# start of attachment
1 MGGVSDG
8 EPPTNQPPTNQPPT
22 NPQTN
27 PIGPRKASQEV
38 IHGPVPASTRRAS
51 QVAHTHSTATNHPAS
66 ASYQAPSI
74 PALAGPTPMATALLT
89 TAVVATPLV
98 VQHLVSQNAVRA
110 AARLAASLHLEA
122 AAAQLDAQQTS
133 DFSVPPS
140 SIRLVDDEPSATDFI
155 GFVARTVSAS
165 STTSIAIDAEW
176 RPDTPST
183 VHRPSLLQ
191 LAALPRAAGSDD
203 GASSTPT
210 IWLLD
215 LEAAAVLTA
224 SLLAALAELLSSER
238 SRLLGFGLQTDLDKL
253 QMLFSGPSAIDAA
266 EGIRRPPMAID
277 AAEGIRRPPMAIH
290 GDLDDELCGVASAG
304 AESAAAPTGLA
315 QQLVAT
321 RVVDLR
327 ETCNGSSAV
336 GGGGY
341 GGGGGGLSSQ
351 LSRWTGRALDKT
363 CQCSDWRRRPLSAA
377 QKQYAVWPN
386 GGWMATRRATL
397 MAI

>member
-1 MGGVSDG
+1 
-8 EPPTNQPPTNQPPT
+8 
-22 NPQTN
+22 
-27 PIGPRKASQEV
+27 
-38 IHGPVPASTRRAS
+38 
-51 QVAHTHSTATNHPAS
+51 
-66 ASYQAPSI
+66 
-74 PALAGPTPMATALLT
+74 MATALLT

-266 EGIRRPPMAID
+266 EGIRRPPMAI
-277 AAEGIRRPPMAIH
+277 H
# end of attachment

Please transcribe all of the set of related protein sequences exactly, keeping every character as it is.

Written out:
1 MGGVSDG
8 EPPTNQPPTNQPPT
22 NPQTN
27 PIGPRKASQEV
38 IHGPVPASTRRAS
51 QVAHTHSTATNHPAS
66 ASYQAPSI
74 PALAGPTPMATALLT
89 TAVVATPLV
98 VQHLVSQNAVRA
110 AARLAASLHLEA
122 AAAQLDAQQTS
133 DFSVPPS
140 SIRLVDDEPSATDFI
155 GFVARTVSAS
165 STTSIAIDAEW
176 RPDTPST
183 VHRPSLLQ
191 LAALPRAAGSDD
203 GASSTPT
210 IWLLD
215 LEAAAVLTA
224 SLLAALAELLSSER
238 SRLLGFGLQTDLDKL
253 QMLFSGPSAIDAA
266 EGIRRPPMAID
277 AAEGIRRPPMAIH
290 GDLDDELCGVASAG
304 AESAAAPTGLA
315 QQLVAT
321 RVVDLR
327 ETCNGSSAV
336 GGGGY
341 GGGGGGLSSQ
351 LSRWTGRALDKT
363 CQCSDWRRRPLSAA
377 QKQYAVWPN
386 GGWMATRRATL
397 MAI

>member
-1 MGGVSDG
+1 
-8 EPPTNQPPTNQPPT
+8 
-22 NPQTN
+22 
-27 PIGPRKASQEV
+27 
-38 IHGPVPASTRRAS
+38 
-51 QVAHTHSTATNHPAS
+51 
-66 ASYQAPSI
+66 
-74 PALAGPTPMATALLT
+74 MATALLT

-266 EGIRRPPMAID
+266 EGIRRPPMAI
-277 AAEGIRRPPMAIH
+277 H